By Glenna Gannon, Alaska Master Gardener Teaching Assistant

Have you ever planted your beautifully pampered seedlings only to wake the next day and find them riddled with holes? This year that is exactly what happened to me. I noticed a smattering of holes all over my pak choi especially, and arugula to a lesser extent.

Step 1: Identify your pest 

 
When we find that our precious vegetables starts that we have nursed along through the Alaskan spring are attacked before they have a chance to thrive, it is easy to feel a bit demoralized. The good news is there are plenty of Alaska specific pest management resources that are widely available and free here.

Pak choi under attack!

The first step in managing a problem or a pest is to identify who or what the culprit is. This can be done by carefully inspecting your plants individually, often times it is hard to see what is causing the damage, so a close inspection is imperative. Take notes, if you have specific field notes, it will be easier to determine what symptoms belong to abiotic or biotic problems or pests. It is also a good idea to take pictures of the damage and of the pest if possible. This will be useful in identification.

Step 2: Consult and Research 

Now that you have documented your pest or problem, you can do a couple of things. The first may be to consult your library of gardening books to see if there is any mention of a species or abiotic cause that produces symptoms similar to what you are seeing in your garden. A few of my personal favorites are The Alaska Gardening Guide, by Ann D. Roberts, and The Vegetable Gardeners Bible, by Edward C. Smith.

The Culprit: Flea Beetles, small  jumping beetles of the Chrysomelidae family.

Another option that is available to Alaskans is the Cooperative Extension Services’ Integrated Pest Management (IPM) program. Integrated Pest Management is a commonsense approach to the management of pest problems with minimal impact on human health, the environment and non-target organisms. This approach focuses on the biology of pests and their relationship to the environment. The first step in an IPM program is to identify any organism in question, and to completely investigate the situation. IPM is not a single pest control method but, rather, a series of pest management evaluations, decisions and controls. You can find out more about the IPM program, as well as find contact information for IMP specialists at: https://www.uaf.edu/ces/ipm/
 
Services that are available through the IPM program include: Evaluation and identification of insects, plant and disease specimens. Recommendation of IPM control options to reduce pest problems. And, site visits to examine tree disorders and invasive plants in the field (location dependent).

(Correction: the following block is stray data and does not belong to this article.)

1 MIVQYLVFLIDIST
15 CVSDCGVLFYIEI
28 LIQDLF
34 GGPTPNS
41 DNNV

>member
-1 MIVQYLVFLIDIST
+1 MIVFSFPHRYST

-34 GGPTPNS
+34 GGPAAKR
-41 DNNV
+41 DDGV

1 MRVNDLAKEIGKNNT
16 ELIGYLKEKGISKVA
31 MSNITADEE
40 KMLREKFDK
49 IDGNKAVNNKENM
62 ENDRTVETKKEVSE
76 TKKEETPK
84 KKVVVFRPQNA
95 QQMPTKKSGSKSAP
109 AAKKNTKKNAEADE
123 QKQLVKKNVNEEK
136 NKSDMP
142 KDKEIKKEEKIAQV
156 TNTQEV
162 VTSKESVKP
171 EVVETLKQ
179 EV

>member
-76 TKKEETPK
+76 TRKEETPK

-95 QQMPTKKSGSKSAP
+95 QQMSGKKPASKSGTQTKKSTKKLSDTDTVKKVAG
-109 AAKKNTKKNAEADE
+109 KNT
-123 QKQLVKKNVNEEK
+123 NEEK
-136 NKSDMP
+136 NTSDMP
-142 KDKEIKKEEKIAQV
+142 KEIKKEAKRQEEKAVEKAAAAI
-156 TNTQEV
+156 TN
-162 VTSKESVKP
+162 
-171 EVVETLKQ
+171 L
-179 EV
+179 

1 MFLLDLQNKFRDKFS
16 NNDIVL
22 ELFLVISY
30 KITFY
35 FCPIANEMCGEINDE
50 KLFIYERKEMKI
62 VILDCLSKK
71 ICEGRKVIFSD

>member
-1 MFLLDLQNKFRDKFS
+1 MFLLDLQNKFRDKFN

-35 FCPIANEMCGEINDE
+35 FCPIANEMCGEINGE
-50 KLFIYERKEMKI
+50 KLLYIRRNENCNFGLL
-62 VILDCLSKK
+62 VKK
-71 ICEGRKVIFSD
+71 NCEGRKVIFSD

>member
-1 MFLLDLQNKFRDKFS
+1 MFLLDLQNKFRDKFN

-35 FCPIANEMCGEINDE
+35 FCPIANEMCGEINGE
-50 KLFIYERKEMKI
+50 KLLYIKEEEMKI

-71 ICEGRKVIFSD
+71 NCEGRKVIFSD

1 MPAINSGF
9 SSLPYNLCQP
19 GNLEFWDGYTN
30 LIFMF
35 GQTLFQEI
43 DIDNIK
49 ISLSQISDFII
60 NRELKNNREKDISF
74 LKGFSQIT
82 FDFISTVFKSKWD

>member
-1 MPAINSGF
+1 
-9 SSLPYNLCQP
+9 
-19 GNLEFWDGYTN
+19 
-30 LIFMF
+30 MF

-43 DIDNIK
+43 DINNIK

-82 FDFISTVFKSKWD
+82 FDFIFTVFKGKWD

Step 3: Implement Control Technique

Depending on how you go about identifying your problem, your control techniques may be varied. For example, if you don’t have a confirmed ID on your pest or problem, you may do some trial and error control methods before your see results. Another go-to tactic is proper Cultural management of your garden, properly watering and placing the plant in proper location to reduce stress will greatly reduce your crops susceptibility to pests and problems.

If you do get a positive ID on your pest or problem, you can go about implementing the recommended control technique, and documenting the results. Keep in mind you may not see immediate results, especially when using organic control techniques.

Step 4: Evaluating Results

Once you have implemented your control technique, it is important to continue to monitor your plants to ensure that your strategy worked sufficiently. Keeping notes may be beneficial for future reference. Another reason to keep monitoring your crops if you are working with the IPM Program is that they often utilize information, photos, and observations recorded by you, Citizen Scientists, to aid their program and State wide database. Volunteer citizen scientists may be given opportunities to receive training from a variety of experts on a multitude of topics regarding IPM. You can learn more about this program, and submitting your photographs for identification here: https://www.uaf.edu/ces/ipm/cmp/

Summary

 
So back to the attack on my pak choi, I successfully identified my culprit, the flea beetle, through a number of gardening references including the aforementioned books and by using the Google Extension Search. This search engine exclusively searches Extension sites nationwide so you know that the information is research-based. I found a number of control techniques recommended, and decided to start with one that I a.) had on hand, and b.) was organic, and the least harmful to myself and other garden inhabitants. I started with a Neem oil spray on the foliage of my plants, and covered my upcoming seedlings with row covers to prevent further damage. Much of the literature I consulted regarding control of this pest recommended the use of a ‘trap crop’. Effectively  that is what my pak choi is, as the beetles don’t seem that interested in many of the other plants surrounding them. I am currently in stage one of controlling these pests. It seems to be keeping the problem down to a tolerable level, however if I notice a new infestation, I will be applying beneficial nematodes to the garden, and potentially applying Diatomaceous earth to better manage the beetles.

Neem Oil is an effective pest control, you can also buy agricultural grade.

About Heidi Rader

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One Thought to “Got Pests!? Identifying and Controlling Pests in Alaska using Integrated Pest Management Techniques”

  1. You are such a great author, I get your instruction very clearly. Bye Bye Pests welcome healthy plant. Thanks for sharing

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